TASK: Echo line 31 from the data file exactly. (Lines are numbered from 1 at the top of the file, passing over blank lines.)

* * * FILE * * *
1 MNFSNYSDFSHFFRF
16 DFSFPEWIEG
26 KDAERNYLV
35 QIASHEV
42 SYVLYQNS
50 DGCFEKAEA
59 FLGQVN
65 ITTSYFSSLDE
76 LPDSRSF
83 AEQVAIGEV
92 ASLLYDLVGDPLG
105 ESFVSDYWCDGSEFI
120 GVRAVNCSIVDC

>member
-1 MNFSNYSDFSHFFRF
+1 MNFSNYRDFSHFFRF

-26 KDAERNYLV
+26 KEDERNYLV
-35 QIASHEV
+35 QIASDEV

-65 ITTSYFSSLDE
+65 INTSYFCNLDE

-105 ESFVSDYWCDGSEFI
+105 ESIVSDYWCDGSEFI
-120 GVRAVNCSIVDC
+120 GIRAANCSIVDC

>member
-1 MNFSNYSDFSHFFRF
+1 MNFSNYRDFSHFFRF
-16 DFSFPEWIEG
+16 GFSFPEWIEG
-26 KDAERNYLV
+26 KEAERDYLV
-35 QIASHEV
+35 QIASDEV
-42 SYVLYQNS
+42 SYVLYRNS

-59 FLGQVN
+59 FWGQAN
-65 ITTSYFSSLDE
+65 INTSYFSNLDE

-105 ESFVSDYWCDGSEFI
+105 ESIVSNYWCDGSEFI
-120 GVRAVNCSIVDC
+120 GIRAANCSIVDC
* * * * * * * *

+16 GFSFPEWIEG